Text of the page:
Create an office in your garden
Working at home has been a steep learning curve during lockdown - particularly for parents with children who require home schooling.
Balancing the demands of your day job with childcare when all the family is under one roof is difficult and can lead to a pressure cooker atmosphere.
But if you have room to expand, why not create a peaceful haven by building an office in the garden?
Here are some top tips for designing and constructing your dream office...
Do I need planning permission?
Failing to comply with planning laws could land you in trouble with the council and your neighbours.
Essentially, outbuildings like sheds, cabins, greenhouses and garages don’t need planning permission if they meet the following guidelines:
Single storey with roof eaves no higher than 2.5 metres;
Covers no more than half the area of land around the original house;
Will only be used by members of the household;
Not used as living accommodation;
Made from timber
Rules can vary between councils. If you’re unsure, speak to your local planning office.
Where is the best place?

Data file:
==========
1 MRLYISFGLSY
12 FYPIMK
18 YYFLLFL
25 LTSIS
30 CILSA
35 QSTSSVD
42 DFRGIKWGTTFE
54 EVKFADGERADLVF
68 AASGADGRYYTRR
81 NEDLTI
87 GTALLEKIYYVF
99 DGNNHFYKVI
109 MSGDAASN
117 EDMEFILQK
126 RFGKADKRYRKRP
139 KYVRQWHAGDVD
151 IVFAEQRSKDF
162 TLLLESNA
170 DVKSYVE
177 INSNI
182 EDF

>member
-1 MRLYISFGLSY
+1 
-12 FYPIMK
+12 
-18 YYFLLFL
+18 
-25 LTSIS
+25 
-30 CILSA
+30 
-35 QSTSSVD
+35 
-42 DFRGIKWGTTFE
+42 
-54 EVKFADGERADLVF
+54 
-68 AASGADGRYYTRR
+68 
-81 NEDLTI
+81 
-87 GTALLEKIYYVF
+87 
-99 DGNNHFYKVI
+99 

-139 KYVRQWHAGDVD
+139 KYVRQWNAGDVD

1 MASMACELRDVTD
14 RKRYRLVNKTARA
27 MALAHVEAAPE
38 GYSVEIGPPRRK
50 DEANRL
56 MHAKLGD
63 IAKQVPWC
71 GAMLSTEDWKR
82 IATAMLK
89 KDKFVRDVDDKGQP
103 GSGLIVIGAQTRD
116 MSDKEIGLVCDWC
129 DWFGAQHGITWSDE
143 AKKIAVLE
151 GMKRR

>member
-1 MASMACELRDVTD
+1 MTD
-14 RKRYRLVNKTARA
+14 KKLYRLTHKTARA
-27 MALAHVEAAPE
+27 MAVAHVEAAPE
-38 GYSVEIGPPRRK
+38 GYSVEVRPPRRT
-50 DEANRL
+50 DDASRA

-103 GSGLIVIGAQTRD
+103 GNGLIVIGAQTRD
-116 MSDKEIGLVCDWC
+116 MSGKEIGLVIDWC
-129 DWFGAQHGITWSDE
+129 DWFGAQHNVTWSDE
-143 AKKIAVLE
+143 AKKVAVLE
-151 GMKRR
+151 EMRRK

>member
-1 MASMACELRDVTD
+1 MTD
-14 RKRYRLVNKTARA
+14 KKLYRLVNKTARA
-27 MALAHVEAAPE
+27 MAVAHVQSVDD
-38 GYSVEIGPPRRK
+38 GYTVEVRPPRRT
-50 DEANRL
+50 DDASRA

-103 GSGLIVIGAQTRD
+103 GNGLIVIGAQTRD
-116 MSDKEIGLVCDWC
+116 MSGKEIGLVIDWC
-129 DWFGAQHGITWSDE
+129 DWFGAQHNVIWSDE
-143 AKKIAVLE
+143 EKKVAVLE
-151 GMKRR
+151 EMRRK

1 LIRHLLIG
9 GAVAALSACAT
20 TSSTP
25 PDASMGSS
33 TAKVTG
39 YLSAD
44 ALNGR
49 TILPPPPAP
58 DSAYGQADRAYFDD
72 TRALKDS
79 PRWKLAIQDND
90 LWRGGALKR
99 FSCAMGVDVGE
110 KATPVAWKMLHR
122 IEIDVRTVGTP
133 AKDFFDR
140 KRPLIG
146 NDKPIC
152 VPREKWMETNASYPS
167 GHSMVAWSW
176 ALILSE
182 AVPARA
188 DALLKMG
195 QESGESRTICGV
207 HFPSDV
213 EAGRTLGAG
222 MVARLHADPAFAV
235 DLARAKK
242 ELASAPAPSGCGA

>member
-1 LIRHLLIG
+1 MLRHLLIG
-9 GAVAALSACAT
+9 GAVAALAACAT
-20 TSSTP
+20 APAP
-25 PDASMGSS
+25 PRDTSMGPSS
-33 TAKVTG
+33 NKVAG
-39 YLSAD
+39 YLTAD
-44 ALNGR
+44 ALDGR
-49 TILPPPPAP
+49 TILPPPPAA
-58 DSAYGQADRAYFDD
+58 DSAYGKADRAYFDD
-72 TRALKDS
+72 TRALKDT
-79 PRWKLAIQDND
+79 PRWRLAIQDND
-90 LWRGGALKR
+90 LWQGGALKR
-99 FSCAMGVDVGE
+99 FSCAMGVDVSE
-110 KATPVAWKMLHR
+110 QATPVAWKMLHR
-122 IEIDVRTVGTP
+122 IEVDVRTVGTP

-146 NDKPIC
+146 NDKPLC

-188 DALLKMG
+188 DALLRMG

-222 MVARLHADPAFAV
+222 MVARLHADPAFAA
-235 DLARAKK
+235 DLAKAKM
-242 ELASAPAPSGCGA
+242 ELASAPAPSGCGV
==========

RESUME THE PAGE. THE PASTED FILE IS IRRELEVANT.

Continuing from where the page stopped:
Think about whether the new building will impede the view or block light into your house. and the same goes for your office space. Often, people place their home office at the end of their garden to tick both boxes.
Garden structures are best built on level ground with concrete piles, so avoid sloping areas or parts of your garden that get waterlogged after heavy rainfall.
Bespoke or ready-to-build?
Unless you’re a builder by trade or an expert DIYer, get the help of an expert company.
There are self-assembly kits available on the market, but these are often the most basic of designs and have limited functionality.
If you have more complex needs for your garden office, a bespoke supplier can help create your perfect structure.
Home offices can range from a couple of thousand up to more than £30,000.
Are home offices safe from burglars?
Garden offices are a prime target for burglars, being empty at night and often filled with expensive equipment.
At the end of the day bring in any portable devices and sensitive documents to your house to reduce the risk.
There are also many deterrents you can install to stop thieves, including motion sensor security lights above the entrance door, blinds to block their view of the inside, and a gravel pathway to your office.
These tips were provided by experts at log cabin company Eurodita who also supplied the photograph.